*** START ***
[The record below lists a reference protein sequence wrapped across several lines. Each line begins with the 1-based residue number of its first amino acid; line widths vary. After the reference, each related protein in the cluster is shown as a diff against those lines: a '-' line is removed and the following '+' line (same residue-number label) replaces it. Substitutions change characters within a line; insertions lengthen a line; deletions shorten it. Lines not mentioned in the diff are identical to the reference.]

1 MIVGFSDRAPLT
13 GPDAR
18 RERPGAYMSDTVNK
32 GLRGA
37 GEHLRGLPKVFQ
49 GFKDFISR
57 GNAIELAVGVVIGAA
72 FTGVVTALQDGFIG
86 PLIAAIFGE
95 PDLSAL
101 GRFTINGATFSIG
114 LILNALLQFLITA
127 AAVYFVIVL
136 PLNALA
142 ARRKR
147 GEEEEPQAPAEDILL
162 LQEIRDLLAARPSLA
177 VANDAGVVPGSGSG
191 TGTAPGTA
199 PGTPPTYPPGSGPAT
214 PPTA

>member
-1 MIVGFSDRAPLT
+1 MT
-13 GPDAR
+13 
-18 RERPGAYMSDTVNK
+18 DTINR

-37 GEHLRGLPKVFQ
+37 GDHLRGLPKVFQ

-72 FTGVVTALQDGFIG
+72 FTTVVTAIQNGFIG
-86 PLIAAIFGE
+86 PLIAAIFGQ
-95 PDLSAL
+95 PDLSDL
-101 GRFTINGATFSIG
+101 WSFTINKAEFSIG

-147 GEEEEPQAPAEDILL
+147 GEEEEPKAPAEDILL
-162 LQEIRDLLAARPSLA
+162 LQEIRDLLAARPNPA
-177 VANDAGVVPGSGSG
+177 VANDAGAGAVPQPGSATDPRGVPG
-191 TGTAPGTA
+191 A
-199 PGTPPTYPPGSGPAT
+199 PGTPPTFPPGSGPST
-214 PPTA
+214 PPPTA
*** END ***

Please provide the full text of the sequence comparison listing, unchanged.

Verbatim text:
[The record below lists a reference protein sequence wrapped across several lines. Each line begins with the 1-based residue number of its first amino acid; line widths vary. After the reference, each related protein in the cluster is shown as a diff against those lines: a '-' line is removed and the following '+' line (same residue-number label) replaces it. Substitutions change characters within a line; insertions lengthen a line; deletions shorten it. Lines not mentioned in the diff are identical to the reference.]

1 MIVGFSDRAPLT
13 GPDAR
18 RERPGAYMSDTVNK
32 GLRGA
37 GEHLRGLPKVFQ
49 GFKDFISR
57 GNAIELAVGVVIGAA
72 FTGVVTALQDGFIG
86 PLIAAIFGE
95 PDLSAL
101 GRFTINGATFSIG
114 LILNALLQFLITA
127 AAVYFVIVL
136 PLNALA
142 ARRKR
147 GEEEEPQAPAEDILL
162 LQEIRDLLAARPSLA
177 VANDAGVVPGSGSG
191 TGTAPGTA
199 PGTPPTYPPGSGPAT
214 PPTA

>member
-1 MIVGFSDRAPLT
+1 MT
-13 GPDAR
+13 
-18 RERPGAYMSDTVNK
+18 DTINR

-37 GEHLRGLPKVFQ
+37 GDHLRGLPKVFQ

-72 FTGVVTALQDGFIG
+72 FTTVVTAIQNGFIG
-86 PLIAAIFGE
+86 PLIAAIFGQ
-95 PDLSAL
+95 PDLSDL
-101 GRFTINGATFSIG
+101 WSFTINKAEFSIG

-147 GEEEEPQAPAEDILL
+147 GEEEEPKAPAEDILL
-162 LQEIRDLLAARPSLA
+162 LQEIRDLLAARPNPA
-177 VANDAGVVPGSGSG
+177 VANDAGAGAVPQPGSATDPRGVPG
-191 TGTAPGTA
+191 A
-199 PGTPPTYPPGSGPAT
+199 PGTPPTFPPGSGPST
-214 PPTA
+214 PPPTA